Children are among 23 people dead after a small aircraft crashed while flying over a mountain range in Nepal
KATHMANDU (Nepal) – A small plane crashed in Nepal on Wednesday in a mountainous region of northern Nepal due to bad weather, killing all 23 people on board, a police official said the country’s second air disaster in as many years.
Aananda Prasad Pokharel said the Twin Otter turboprop aircraft had been found in the western district of Myagdi and bodies could be seen scattered around it. The wreckage of the plane was found in a completely burnt state in Solighopte in Myagdi district,” said Pokharel, minister for culture, tourism and civil aviation.
‘The team there says that the bodies are scattered and it is not possible to identify anyone right now,’ he added.
Domestic airline Tara Air said rescue helicopters had been deployed to search for the Twin Otter aircraft, which lost contact with air traffic control eight minutes after it left the western town of Pokhara for Jomsom on Wednesday morning.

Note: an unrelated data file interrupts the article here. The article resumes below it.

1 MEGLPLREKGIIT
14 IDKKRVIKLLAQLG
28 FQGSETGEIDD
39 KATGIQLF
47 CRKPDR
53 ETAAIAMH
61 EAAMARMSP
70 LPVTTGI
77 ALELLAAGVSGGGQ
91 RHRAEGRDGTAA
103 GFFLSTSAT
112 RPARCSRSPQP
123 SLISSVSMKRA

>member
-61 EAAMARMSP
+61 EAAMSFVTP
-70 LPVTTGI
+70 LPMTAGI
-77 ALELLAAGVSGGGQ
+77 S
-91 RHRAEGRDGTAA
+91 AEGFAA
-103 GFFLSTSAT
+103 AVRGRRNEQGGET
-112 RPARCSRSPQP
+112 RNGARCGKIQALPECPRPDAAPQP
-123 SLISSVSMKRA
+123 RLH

Pokhara, where the flight originated, is one of the most popular tourist destinations in Nepal. Jomsom is the gateway for one of the most popular Himalayan trekking routes.
Pilot Roshan Manandhar, during his final conversation with Pokhara Air Traffic Control, mentioned that the flight was normal, said Jasoda Subedi, Chief air traffic controller at Pokhara Airport.
The police chief at Jomsom, Harihari Yogi, said they had reports from local villagers of hearing a loud explosion near the small village of Rupshe and attempts were being made to reach it.
The airline said the plane was carrying three crew and 20 passengers, one a Chinese and one a Kuwaiti national, revising an earlier figure of 18 passengers. All the others were from Nepal and two of them were children.
Tara Air is a subsidiary of Yeti Airlines, a privately-owned domestic carrier founded in 1998 which services many remote destinations across Nepal.
Nepal’s last major aviation accident was last May when a US military helicopter assisting with earthquake relief crashed in bad weather, killing six Marines and seven other people.